Amongst its many recommendations, one thing the Aged Care Royal Commission made clear is the important role nurses play in caring for our country’s most vulnerable.
According to the final report, having enough skilled staff – in particular, registered and enrolled nurses – has a direct impact on the quality of care people receive.
From my own experience, this is especially true when it comes to home care. In this growing industry, nurses aren’t just needed for their clinical training (as crucial as those skills are). Rarely discussed is how nurses, given their unique skillset and experience, often make excellent leaders of multidisciplinary teams delivering patient-centred care.
I’ve had the privilege of seeing this firsthand over the last two years. At the beginning of 2019, after working as an RN for 12 years, I decided to try my hand at something new: purchasing and running my own home care business with HomeCaring.
So far, it has been a rewarding journey. I landed my first client after setting up a fold-out table at my local shopping centre and chatting with passers-by about home care. There have also been some daunting times – I knew little about the financial and marketing aspects of growing a business when I started, and was thankful for the support I received from head office. After six months I turned a profit, and today I have a steady base of over 80 clients – a testament to the need for high quality home care in the community.
One thing this business has taught me is how adaptable and advantageous nursing skills are, especially when partnered with the motivation to build something special in your local community.
Being a registered nurse and former unit manager primed me for my management and leadership role. When I’m talking to clients during the intake process, I intuitively understand the clinical side of things, giving people more confidence to put their care under my management. When I’m leading teams of care workers, I can quickly identify care needs and risks so my employees are fully aware of their duties while on the job (a valuable skill to have during a pandemic).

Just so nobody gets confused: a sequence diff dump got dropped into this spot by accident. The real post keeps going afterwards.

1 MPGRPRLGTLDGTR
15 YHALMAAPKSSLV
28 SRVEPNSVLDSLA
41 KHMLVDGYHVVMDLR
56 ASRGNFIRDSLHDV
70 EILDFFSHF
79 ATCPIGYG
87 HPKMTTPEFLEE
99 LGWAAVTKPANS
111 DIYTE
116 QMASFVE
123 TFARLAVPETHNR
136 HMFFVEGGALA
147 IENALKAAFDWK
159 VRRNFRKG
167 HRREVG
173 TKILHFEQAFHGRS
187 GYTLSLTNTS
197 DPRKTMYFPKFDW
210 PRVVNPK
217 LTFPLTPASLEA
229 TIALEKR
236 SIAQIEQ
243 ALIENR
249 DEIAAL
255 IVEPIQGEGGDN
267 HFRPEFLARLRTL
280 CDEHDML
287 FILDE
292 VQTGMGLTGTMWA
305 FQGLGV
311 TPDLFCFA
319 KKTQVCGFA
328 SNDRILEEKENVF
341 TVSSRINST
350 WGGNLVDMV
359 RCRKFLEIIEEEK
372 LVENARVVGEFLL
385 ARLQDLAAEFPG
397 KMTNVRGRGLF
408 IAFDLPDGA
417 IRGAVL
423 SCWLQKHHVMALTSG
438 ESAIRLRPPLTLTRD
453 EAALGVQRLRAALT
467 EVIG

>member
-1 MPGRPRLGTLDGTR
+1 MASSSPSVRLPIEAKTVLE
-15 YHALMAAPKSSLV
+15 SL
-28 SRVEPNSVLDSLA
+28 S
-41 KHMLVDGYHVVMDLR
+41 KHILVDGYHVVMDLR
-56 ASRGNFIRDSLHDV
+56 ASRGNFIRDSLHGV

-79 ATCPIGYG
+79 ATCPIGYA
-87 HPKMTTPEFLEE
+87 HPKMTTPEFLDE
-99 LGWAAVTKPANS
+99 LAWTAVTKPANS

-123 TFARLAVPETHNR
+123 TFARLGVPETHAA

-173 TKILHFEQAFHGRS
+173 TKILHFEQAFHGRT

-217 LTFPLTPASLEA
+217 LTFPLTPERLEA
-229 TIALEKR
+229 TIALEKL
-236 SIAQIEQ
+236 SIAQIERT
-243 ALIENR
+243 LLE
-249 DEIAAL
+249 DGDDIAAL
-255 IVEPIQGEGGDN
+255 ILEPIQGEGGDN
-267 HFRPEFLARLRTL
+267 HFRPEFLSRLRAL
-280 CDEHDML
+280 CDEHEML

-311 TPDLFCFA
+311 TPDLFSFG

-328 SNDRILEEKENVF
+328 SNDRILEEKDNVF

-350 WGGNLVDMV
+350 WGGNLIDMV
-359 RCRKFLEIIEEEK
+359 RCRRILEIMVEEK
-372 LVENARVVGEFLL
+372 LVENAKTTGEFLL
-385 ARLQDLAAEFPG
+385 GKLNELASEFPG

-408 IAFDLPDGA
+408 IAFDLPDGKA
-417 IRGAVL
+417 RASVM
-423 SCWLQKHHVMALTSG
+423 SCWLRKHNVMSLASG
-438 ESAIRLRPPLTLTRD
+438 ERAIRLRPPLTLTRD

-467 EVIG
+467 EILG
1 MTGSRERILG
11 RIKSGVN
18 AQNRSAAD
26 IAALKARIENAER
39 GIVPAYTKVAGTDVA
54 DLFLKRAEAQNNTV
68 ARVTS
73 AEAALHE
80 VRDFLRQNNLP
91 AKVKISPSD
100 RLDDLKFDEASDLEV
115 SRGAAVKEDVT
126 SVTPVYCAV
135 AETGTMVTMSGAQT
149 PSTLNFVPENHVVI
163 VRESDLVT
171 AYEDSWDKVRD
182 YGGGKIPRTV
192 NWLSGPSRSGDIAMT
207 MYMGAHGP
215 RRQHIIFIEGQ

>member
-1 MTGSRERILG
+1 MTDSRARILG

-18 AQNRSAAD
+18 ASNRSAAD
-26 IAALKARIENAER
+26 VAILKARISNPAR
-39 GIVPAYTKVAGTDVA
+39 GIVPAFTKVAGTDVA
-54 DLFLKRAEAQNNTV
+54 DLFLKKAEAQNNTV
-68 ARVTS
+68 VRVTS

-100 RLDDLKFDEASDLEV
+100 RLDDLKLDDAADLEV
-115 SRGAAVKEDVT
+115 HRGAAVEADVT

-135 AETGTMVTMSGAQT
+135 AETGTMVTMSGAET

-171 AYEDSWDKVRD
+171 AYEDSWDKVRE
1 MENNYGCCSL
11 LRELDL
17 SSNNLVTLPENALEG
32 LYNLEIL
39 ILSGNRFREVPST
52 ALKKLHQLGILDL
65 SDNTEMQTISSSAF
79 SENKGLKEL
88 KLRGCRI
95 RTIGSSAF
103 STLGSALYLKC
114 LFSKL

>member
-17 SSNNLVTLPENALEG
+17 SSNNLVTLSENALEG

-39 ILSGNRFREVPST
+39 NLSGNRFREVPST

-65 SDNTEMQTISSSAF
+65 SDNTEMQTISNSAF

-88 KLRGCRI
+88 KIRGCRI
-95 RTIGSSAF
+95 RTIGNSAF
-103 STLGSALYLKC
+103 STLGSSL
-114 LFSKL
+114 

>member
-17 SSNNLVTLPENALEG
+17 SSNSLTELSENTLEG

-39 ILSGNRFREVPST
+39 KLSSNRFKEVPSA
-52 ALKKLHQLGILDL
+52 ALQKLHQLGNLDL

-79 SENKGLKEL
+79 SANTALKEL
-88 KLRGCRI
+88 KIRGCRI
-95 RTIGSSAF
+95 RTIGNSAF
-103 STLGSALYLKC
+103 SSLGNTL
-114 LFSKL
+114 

Currently there are over 59,000 people waiting for a Home Care Package, while the number of NDIS participants is expected to increase to over 500,000 over the next two years. As we move towards consumer-driven services that can be flexibly integrated into people’s lives, there is a great opportunity for nurses to be at the forefront of service delivery. With our skills and aptitude, we are well-placed to lead and coordinate the teams that provide these services.
Thankfully there are rewards along the way. I’ve enjoyed the challenge of growing a business, being my own boss, and determining my own work/life balance.
The best reward, though, is helping clients experience long-term improvements. I have seen people go from house-bound, malnourished and in decline to thriving, independent and moving freely around the community. We can also be highly responsive to people’s needs – recently a client rang because she urgently needed medication to prepare for an important procedure. When I delivered it, her relief was as palpable as the smile on her face. Currently, my business has opened its first supported independent living home. We are expecting to fill the house within the next few weeks, and are in the process of setting up a second accommodation.
As the Aged Care Royal Commission paves a path for reform, there’s much work ahead of us to ensure all Australians receive the high quality care that they deserve. Home care is a great way to be a part of this effort, while experiencing the joy of making a difference in people’s lives.
Claire Zhang is the Director HomeCaring Campbelltown.Do you have an idea for a story?
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